Growing fuchsias from seed can be extremely rewarding but you will not be able to guarantee to recreate exactly the same cultivar. This can only be done by cuttings. Propagating cuttings is extremely simple but it is vital that you follow routines, not only for the sake of the plant but for yourself as well!
Knives or secateurs should be kept very sharp and clean provide damage to the plant but they can also be very damaging to fingers as well, and gardeners are regularly injured as a result of a moment's carelessness or by the use of the wrong cutting tools. Always wear gloves when taking cuttings and exercise proper caution.
You can take these in the late winter or early spring depending upon your local climate and the condition of your greenhouse which ideally should be kept fairly warm. A technique called tip cutting is best at this time, because the tip of the plant is where most of the nutrients and natural hormones are kept.
You should cut below a node (this is the place on the stem that the leaves or branches come out from) and be very careful because that this time of year the tip is rather delicate and easily damaged. The bottom set of leaves should be removed and the cutting placed straightaway into a pot containing potting compost. The use of hormone rooting powder is not normally necessary.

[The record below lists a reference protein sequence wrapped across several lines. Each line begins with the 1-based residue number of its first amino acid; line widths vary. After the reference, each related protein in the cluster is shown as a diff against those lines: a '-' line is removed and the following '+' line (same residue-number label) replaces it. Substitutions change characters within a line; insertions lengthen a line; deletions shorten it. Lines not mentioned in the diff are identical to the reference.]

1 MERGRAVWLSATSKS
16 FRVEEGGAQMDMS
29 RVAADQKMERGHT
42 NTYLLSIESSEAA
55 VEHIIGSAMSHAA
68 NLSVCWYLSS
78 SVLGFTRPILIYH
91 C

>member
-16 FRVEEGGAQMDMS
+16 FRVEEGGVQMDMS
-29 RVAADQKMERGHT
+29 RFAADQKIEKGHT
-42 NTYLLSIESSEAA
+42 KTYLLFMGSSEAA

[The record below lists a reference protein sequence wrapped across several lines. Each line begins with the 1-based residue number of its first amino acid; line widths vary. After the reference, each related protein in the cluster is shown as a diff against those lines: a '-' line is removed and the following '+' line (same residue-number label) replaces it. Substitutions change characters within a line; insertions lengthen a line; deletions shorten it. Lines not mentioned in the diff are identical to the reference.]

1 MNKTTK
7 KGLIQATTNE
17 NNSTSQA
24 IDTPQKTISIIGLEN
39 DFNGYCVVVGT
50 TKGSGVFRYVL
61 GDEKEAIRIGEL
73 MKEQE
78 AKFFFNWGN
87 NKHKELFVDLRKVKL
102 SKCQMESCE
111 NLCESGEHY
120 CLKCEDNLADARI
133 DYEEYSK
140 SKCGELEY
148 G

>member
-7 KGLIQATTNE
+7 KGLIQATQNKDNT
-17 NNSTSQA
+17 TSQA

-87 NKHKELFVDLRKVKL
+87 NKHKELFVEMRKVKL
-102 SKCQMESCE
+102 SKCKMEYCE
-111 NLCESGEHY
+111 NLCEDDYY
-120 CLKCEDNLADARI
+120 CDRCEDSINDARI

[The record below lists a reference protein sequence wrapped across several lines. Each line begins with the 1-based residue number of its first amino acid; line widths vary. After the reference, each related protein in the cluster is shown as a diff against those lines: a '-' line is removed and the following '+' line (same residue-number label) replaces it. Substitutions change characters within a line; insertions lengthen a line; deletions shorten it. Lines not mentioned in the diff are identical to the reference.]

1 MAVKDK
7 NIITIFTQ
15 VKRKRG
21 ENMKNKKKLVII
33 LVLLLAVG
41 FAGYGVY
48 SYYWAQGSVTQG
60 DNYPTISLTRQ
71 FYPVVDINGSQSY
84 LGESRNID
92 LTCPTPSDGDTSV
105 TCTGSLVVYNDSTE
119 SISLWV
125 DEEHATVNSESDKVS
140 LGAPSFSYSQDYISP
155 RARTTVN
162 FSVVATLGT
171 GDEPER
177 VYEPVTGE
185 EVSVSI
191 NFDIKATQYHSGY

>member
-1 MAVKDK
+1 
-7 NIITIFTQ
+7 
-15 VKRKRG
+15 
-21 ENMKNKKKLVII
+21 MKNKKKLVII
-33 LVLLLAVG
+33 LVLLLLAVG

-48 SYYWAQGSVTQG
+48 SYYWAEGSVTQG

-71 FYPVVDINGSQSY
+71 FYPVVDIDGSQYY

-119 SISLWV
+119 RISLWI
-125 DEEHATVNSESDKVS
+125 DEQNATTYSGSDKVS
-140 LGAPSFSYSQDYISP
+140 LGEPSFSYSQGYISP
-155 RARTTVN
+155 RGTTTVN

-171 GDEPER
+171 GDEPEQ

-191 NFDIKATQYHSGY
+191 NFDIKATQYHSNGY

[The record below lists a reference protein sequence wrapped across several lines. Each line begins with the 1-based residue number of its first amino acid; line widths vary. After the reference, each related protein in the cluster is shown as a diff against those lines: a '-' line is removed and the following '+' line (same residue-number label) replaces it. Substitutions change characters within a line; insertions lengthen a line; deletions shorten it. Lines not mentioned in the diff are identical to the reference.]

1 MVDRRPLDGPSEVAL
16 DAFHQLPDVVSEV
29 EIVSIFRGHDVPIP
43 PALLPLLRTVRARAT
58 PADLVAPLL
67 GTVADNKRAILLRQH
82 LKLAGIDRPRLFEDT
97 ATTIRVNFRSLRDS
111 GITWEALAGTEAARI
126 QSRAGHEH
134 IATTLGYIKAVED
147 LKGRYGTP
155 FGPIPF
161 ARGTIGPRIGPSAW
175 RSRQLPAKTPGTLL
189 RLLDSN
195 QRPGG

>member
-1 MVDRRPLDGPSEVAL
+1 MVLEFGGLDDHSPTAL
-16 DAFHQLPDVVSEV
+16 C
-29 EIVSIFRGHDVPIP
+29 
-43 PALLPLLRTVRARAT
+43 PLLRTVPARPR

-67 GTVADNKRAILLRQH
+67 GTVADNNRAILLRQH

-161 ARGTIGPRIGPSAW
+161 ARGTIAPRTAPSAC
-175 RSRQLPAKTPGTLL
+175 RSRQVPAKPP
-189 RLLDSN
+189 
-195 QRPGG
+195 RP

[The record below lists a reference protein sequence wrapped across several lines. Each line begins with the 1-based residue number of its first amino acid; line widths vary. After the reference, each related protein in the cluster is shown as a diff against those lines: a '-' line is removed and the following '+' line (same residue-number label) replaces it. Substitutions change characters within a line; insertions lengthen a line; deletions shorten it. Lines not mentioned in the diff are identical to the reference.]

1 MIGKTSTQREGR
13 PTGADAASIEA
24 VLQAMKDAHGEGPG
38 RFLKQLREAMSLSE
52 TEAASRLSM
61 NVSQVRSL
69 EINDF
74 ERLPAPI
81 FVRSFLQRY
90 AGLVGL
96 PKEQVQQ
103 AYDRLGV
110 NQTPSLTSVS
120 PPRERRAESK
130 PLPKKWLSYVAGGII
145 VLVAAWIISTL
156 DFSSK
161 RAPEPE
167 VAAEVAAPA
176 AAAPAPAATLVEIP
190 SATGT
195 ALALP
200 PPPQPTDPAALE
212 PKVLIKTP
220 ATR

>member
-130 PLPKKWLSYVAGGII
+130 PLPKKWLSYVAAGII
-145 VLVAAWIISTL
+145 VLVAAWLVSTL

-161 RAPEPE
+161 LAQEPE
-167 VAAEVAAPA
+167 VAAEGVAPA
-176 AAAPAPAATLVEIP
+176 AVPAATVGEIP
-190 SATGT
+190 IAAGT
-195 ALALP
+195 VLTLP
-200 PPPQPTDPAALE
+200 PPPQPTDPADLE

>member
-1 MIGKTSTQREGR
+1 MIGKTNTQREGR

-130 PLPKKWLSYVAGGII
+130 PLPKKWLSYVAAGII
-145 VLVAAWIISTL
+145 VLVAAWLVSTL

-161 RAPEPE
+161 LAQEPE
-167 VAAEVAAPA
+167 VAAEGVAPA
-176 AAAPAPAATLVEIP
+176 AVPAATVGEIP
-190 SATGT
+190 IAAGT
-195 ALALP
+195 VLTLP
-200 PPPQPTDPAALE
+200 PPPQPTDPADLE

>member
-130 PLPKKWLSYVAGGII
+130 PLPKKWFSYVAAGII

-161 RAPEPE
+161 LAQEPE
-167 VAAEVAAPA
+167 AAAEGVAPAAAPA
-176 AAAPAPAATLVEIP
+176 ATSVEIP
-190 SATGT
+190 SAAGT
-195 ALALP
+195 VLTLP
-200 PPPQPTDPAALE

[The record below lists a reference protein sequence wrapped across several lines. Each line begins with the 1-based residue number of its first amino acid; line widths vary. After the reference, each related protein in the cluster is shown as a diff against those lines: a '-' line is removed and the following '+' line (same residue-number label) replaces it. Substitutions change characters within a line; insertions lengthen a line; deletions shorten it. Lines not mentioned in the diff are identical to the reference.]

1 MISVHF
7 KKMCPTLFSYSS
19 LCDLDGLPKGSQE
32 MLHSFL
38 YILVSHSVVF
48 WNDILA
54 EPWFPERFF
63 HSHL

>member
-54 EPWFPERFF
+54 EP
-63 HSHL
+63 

Your cutting should be given a light, fine spray of water and then the pot placed into a propagator. The temperature in the propagator should be kept above about 60°F and it should be placed in natural light, but not direct sunlight.
Within about 2 to 4 weeks you should notice that the tip of the cutting makes new growth and this is no time to hardened it off somewhat by increasing the ventilation in the propagator, which will acclimatise your cuttings to the drier air outside it. Plants should then be transferred to their own individual pots, which should be no bigger than 60 mm. Leave them in the small parts until routes begin to be visible around the outside of the compost, that which time they should be transferred to larger pots.
By summer your plants should be flowering away. You can now take a longer cutting comprising the tip and up to 5 nodes. Take off any flowers or buds, dip the base of your cuttings in hormone rooting powder and then treat in the same way as you would a soft cutting.
By now the wood should be ripe and you should be able to tear off a whole side shoot, along with a heel of bark; remove any flowers or buds and again treat it as you would a soft cutting.
A good medium for propagating your cuttings is either a commercial soil mixture, or you can make your own from two thirds moss peat which has been finally sifted, thoroughly mixed with one third of washed sharp sand.
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